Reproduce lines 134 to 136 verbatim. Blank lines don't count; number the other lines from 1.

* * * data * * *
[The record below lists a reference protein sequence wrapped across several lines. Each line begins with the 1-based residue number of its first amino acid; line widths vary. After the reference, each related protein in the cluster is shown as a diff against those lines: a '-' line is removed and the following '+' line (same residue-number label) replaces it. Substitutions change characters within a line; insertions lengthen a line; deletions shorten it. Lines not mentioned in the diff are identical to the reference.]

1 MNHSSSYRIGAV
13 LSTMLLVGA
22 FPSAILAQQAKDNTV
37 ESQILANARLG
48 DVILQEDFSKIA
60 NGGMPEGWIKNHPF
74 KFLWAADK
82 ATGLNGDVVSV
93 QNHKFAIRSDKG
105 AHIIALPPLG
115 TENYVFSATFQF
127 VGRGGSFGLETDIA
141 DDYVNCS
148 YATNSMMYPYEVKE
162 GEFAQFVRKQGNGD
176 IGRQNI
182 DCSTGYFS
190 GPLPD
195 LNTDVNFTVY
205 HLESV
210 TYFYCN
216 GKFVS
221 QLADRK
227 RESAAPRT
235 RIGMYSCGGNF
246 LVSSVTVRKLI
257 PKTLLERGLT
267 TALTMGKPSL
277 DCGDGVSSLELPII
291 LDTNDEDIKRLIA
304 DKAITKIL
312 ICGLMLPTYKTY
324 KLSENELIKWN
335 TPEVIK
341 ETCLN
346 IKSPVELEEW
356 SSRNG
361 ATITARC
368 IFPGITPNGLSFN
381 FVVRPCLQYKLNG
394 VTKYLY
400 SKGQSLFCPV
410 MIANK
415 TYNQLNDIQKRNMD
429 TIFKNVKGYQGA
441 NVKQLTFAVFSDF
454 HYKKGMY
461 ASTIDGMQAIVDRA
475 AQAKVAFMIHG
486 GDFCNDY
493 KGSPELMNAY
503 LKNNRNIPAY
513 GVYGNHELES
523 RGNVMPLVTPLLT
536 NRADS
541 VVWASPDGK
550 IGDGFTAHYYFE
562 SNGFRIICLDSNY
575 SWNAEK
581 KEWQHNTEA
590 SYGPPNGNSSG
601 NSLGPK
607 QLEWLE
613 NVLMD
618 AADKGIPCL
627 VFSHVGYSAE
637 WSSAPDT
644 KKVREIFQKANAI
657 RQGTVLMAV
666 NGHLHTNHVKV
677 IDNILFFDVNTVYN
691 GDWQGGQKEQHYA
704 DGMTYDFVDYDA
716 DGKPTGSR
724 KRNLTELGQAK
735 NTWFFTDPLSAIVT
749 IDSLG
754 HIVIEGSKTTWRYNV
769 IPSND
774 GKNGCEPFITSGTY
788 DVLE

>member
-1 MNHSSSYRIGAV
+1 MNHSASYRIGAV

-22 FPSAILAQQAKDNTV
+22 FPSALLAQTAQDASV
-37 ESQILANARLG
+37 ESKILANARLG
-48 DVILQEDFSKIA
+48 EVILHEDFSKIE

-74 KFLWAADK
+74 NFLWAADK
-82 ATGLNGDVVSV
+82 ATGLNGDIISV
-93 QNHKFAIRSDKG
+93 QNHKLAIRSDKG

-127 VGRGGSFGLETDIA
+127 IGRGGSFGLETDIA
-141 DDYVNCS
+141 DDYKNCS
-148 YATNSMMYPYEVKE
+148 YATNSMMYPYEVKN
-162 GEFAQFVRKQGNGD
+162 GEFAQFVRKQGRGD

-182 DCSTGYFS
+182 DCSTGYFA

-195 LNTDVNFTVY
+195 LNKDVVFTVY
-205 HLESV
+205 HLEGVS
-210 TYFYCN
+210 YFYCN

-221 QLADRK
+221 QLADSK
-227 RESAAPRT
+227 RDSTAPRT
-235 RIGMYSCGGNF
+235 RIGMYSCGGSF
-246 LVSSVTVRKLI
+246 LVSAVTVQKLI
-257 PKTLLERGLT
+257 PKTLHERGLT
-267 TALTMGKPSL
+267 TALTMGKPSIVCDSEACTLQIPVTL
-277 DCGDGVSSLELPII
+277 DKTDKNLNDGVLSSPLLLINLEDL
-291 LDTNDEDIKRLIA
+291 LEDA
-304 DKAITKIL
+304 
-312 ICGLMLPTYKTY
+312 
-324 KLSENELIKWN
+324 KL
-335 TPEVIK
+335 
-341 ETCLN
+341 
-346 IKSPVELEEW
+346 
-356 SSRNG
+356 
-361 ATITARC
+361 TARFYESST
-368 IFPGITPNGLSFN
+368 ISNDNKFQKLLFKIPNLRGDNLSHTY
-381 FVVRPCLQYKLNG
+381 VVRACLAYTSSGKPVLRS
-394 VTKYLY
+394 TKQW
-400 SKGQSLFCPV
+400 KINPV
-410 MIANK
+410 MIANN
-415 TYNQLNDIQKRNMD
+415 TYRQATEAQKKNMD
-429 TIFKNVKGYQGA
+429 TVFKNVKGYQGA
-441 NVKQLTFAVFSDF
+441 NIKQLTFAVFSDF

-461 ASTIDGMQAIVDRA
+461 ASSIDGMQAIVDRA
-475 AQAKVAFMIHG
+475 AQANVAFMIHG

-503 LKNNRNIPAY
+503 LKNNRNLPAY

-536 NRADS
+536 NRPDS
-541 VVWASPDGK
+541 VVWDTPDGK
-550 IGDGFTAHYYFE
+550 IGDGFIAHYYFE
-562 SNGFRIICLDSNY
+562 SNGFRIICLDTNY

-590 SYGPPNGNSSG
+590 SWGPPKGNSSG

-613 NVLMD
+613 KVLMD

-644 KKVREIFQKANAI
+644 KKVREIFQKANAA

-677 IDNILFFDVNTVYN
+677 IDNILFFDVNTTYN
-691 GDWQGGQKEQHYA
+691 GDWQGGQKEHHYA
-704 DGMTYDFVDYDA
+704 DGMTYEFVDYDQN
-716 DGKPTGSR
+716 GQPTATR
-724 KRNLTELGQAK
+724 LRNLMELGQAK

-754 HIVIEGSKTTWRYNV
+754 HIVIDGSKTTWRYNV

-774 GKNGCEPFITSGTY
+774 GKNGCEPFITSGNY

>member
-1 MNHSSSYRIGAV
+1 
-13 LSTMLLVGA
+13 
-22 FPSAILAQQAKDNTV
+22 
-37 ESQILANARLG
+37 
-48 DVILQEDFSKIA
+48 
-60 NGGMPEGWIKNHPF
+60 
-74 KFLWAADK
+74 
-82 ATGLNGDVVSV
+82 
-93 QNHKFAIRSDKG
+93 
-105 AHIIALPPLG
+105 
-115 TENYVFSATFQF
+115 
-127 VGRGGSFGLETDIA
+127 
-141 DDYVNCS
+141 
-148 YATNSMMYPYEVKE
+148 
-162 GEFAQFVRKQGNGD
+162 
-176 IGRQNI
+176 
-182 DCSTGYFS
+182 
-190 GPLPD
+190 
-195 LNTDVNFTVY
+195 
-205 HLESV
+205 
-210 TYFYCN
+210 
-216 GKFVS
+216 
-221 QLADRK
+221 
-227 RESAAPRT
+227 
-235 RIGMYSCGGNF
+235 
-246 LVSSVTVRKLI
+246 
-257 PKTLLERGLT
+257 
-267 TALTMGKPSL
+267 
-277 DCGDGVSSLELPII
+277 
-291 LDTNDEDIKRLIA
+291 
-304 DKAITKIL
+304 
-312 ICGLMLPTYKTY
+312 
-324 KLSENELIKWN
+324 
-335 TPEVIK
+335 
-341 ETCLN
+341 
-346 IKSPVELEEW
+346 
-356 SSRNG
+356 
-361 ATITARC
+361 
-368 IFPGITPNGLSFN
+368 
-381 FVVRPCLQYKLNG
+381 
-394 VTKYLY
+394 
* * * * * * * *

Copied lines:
-324 KLSENELIKWN
+324 KL
-335 TPEVIK